Composer Joaquin Rodrigo wrote his music in braille - but what is braille music?
Braille is a method of reading and writing for people who are blind in which raised dots represent letters of the alphabet. In Braille, each letter is represented by a particular arrangements of dots in a six-dot cell.
Braille was developed in the early 1800s by Frenchman Louis Braille who lost his sight in a childhood accident. Louis modified the "night writing" code that was developed by Charles Barbier, who served in Napoleon Bonaparte's French army, as a way to communicate combat messages safely during the night, without light or sound.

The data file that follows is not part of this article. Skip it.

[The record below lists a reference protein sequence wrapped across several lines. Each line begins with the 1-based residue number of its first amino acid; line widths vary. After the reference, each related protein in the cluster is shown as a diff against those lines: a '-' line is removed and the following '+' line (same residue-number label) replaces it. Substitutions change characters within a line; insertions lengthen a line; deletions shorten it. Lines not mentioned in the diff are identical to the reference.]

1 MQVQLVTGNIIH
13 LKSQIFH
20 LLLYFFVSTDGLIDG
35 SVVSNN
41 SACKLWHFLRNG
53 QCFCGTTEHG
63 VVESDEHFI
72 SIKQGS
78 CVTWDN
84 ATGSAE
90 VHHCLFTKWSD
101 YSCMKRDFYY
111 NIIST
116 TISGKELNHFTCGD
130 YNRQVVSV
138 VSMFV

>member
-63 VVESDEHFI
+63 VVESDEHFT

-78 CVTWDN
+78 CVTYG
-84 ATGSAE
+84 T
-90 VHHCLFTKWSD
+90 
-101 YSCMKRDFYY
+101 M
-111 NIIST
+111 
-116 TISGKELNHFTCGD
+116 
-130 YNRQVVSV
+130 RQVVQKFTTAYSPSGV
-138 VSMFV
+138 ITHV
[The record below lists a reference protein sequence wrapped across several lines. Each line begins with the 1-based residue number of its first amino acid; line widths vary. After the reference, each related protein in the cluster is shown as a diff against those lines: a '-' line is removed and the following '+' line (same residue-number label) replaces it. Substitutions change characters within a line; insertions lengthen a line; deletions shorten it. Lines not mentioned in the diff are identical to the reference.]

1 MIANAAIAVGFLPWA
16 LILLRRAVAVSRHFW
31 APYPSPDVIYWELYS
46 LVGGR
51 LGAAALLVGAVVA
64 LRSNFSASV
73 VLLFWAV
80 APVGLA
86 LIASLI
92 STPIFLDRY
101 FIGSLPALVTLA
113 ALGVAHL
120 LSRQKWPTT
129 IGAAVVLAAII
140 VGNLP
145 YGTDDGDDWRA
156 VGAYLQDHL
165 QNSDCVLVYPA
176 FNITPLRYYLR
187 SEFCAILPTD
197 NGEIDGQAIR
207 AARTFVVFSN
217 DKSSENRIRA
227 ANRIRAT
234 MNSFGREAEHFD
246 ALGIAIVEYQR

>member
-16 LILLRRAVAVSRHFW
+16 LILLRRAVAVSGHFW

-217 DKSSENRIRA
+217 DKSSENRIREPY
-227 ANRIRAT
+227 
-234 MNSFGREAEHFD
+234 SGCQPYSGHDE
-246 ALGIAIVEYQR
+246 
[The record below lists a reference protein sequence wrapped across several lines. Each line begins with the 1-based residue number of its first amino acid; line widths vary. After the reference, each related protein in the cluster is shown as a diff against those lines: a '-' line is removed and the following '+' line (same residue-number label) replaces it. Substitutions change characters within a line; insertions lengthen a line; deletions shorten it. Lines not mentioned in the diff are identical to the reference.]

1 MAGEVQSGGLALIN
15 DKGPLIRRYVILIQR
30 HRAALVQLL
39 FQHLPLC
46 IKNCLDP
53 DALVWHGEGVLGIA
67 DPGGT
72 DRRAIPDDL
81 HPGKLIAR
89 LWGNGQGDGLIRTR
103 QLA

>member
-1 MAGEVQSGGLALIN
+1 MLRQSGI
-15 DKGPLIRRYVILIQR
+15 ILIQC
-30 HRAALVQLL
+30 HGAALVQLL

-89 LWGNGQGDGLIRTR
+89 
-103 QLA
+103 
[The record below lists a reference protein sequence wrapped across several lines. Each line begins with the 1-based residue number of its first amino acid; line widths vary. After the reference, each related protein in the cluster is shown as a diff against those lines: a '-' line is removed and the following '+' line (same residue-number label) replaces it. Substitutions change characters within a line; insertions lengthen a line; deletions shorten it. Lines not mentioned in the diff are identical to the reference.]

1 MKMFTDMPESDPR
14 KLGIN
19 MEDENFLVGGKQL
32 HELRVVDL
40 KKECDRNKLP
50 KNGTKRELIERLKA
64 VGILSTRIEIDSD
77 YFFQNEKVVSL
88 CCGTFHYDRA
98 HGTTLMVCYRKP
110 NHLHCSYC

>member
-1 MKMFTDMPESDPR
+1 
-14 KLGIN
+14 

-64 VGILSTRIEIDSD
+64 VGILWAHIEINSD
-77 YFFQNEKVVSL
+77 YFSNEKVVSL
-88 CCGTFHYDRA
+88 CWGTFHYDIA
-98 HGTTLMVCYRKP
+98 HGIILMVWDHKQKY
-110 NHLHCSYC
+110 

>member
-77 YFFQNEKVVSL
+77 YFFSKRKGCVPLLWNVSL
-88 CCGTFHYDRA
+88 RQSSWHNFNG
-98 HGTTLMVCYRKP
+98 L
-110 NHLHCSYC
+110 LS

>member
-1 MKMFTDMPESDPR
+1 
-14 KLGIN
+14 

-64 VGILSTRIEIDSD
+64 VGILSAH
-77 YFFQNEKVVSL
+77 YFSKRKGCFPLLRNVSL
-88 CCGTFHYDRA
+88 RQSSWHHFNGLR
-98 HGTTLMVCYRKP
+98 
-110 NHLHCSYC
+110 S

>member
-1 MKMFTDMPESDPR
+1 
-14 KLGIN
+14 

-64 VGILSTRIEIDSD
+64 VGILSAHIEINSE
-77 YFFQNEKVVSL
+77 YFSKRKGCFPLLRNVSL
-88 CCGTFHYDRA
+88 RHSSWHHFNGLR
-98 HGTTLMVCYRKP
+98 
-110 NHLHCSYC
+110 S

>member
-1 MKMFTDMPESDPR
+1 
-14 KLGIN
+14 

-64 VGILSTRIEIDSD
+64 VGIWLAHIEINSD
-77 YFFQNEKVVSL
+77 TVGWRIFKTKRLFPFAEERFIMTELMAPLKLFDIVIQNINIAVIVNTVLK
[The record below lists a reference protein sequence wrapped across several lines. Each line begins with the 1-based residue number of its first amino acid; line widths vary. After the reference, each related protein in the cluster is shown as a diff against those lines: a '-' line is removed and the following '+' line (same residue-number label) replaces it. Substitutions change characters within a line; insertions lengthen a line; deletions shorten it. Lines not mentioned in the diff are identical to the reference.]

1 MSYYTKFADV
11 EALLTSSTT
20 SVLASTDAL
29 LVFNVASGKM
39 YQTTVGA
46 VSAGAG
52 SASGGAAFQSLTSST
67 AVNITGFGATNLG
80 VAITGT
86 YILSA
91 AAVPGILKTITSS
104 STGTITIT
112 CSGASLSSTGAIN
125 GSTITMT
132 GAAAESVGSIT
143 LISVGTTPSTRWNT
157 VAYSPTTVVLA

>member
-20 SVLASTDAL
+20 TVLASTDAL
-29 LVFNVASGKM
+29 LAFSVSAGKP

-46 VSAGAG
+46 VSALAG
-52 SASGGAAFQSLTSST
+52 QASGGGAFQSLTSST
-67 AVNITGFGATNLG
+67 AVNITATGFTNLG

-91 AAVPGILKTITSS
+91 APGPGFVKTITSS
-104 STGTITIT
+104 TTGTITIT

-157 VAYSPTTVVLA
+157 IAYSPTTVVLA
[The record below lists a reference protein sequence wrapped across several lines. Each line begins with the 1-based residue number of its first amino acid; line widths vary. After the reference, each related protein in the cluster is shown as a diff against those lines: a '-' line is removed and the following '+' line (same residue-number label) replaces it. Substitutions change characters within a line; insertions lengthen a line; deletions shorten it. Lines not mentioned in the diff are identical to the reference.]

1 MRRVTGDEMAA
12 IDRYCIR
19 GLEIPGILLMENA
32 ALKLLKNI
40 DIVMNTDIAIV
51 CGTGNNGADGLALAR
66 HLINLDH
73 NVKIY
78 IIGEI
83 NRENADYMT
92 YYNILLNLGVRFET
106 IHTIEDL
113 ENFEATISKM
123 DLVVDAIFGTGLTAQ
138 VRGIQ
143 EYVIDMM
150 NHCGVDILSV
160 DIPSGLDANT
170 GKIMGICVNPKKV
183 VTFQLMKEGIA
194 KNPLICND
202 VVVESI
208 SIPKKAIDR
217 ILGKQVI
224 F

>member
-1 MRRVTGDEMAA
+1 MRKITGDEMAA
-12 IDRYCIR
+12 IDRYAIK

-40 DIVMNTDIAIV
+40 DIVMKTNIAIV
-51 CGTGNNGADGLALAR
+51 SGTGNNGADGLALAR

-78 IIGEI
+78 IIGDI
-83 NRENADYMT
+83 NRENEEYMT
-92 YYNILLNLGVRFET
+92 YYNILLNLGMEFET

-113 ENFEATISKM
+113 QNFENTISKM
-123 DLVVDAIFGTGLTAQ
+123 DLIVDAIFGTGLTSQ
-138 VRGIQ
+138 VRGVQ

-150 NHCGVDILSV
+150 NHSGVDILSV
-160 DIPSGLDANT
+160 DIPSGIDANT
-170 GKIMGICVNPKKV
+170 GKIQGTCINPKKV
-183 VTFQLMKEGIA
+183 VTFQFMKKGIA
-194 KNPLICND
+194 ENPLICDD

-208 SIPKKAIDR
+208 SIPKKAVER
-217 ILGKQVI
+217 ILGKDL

Literary braille used for reading and writing language has also been modified to make music accessible to people who are blind. Using the solfege system (do-re-mi-fa etc.), Braille started with the letter "D" to represent do, and continued on through the alphabet with the symbol for the letter representing a note in the scale as follows:
d=do, e=re, f=mi, g=fa, a=sol, b=la, c=ti. Read more about the basics of musical braille.
Other symbols are used to designate the types of notes (quarter, eighth, half, whole), rests and other musical symbols. Braille music is written in a linear fashion and does not use a five-line staff or measure lines, as the "notes" are all written in sequence to be easily read by the braille reader.
Here's an example of how notation is transcribed into braille. The left page shows the braille notation and the right page shows the same piece in standard notation.